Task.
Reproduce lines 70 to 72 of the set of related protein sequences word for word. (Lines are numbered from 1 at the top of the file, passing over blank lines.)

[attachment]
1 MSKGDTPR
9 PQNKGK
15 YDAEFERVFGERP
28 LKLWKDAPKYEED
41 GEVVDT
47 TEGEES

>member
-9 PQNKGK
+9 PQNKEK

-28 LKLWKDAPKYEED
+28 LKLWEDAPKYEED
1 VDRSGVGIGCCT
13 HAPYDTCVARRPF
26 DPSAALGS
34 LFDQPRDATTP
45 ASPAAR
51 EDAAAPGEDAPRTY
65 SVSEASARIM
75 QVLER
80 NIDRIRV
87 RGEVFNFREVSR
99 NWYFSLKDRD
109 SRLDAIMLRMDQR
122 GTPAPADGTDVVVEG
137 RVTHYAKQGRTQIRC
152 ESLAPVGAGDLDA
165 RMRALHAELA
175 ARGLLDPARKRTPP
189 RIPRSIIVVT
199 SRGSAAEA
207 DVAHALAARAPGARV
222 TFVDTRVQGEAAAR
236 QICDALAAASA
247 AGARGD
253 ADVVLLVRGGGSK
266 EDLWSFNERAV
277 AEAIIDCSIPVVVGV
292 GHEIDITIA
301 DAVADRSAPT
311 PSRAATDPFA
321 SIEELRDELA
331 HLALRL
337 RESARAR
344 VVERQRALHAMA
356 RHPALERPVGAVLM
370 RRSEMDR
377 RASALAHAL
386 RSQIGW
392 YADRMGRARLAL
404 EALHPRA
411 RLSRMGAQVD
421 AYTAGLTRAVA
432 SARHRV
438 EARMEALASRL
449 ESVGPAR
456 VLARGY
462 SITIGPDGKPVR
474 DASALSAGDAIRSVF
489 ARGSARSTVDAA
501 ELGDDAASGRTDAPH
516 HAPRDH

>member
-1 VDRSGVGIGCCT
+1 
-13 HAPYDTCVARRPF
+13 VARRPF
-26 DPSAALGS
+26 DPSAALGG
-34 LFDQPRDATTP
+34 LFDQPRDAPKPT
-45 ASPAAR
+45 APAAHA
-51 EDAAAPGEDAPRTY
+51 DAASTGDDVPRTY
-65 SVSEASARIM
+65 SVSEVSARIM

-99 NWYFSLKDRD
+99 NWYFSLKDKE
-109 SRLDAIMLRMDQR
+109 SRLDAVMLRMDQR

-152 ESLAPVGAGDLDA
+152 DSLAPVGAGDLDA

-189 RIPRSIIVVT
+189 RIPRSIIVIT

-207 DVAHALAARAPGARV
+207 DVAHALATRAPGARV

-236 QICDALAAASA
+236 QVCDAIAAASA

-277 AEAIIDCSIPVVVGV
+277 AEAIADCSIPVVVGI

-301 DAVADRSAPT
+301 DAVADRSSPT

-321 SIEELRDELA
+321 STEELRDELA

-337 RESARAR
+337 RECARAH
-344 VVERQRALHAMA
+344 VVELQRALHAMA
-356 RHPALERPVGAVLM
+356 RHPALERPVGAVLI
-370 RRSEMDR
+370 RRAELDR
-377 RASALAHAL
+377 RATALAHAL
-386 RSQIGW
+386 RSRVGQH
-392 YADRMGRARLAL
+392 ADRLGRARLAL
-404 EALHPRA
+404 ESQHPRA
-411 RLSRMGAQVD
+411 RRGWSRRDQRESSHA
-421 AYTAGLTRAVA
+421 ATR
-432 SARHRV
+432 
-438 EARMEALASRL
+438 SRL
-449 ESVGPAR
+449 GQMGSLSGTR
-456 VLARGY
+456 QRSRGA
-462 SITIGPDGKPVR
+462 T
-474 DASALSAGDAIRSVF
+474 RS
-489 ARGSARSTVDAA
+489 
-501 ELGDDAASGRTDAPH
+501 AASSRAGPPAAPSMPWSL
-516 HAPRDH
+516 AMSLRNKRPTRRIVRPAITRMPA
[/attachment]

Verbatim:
+34 LFDQPRDAPKPT
-45 ASPAAR
+45 APAAHA